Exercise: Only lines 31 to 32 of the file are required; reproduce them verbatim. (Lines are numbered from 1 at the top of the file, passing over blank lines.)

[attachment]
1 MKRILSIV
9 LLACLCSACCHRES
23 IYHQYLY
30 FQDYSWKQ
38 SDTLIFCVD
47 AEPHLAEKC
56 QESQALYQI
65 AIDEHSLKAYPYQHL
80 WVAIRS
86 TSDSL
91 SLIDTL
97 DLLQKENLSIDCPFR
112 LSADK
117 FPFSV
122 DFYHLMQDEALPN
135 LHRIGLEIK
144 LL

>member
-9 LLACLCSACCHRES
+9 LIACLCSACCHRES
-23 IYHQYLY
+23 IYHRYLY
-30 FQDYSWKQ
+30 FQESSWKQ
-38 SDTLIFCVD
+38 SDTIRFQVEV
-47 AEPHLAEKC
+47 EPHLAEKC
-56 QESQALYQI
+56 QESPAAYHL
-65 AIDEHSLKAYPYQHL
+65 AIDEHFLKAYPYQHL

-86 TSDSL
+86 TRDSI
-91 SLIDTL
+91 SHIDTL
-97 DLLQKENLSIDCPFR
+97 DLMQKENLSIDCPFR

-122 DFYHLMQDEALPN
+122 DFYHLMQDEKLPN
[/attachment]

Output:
-65 AIDEHSLKAYPYQHL
+65 AIDEHFLKAYPYQHL